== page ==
Rev. Harper : It is the sorts of things that we outlined in our original submission—I think there were seven key points. Those key points came from our experience. There are eight key elements that have been published by groups like NOFASARD that are building on experience from Canada in particular and have very clear patterns. You are very much looking at an old style education. Part of the resistance from teachers today is that they simply do not want to use that sort of pattern, especially if it is only affecting one or two kids in the class when they have got a whole class to teach.

CHAIR: This is the classic intersection of special ed and general ed, I suppose. It is a debate that has been evolving over the last 50 years.

Rev. Harper : But what Ashwood School was able to do was to group together children of several abilities, regardless of what their particular disability was and actually—

CHAIR: Is Ashwood a special ed school?

Mrs Harper : It is a specialist school. It does not have any special developmental students. It only takes mid- to high-range special needs children.

Rev. Harper : They specifically will not take children with purely behavioural issues. They will only take children with recognised intellectual disabilities in the mid range. They were able to group children together, with Debbie included, and what they did was basically implement the old style education approach. It works brilliantly, not only for kids with FASD but for other children as well.

CHAIR: With a view to mainstreaming or one-day-a-week mainstreaming?

Mrs Harper : Yes, some mainstreaming.

Rev. Harper : Some of them did, but most of them will not.

CHAIR: Mainstreaming to the rest of society, at another campus or another school?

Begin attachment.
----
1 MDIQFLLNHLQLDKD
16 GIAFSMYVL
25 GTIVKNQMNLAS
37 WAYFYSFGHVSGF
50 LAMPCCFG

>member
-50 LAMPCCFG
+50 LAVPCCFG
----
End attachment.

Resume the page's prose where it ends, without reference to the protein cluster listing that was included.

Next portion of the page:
Mrs Harper : They would do shared education, with one or two days a week at another school.

CHAIR: That is in terms of socialising, social skills, connections, friends?

Mrs Harper : Yes, and some of the education things.

Rev. Harper : More importantly than that, they had a structured program from prep to leaving.

CHAIR: She is a 17-year-old?

Mrs Harper : She is 17 now.

Rev. Harper : She was there for five years; she was there in primary school.

CHAIR: You mentioned a Canadian process.

Rev. Harper : A large number of Canadian studies are to do with education and with memory training in particular. We mentioned a couple of those in our original submission which are absolutely brilliant. They confirm a lot of the stuff that we have learnt by our own experience and have been able to see put into practice in a school like Ashwood School.

Mrs Harper : The Canadian studies focus a lot on their indigenous communities, the Inuit communities, where foetal alcoholism is a problem.

Rev. Harper : They have been able to get critical numbers by focusing on that indigenous population.

CHAIR: Is that a community response by the first nation or a government response at the province level?

Mrs Harper : It is a government response, as far as we can tell. Our step in education for Debbie has been that we have actually gone through the process of arranging and paying for a private tutor once a week, with Kip McGrath tutoring in Ballarat, who do use very much that old system, and she recognised that that was what it was with Debbie. It has raised the education level. With Debbie you are looking at second generation foetal alcoholism. Debbie is not the first generation; Debbie is second generation. Her natural father has foetal alcoholism as well. So it is a generational thing. It is going to stop with Debbie, hopefully, and not lead to anything else.

CHAIR: Can you talk about your aspirations for Debbie? I realise that that is a very personal question.

Rev. Harper : We are working towards Debbie becoming—

Mrs Harper : Semi-independent, sort of.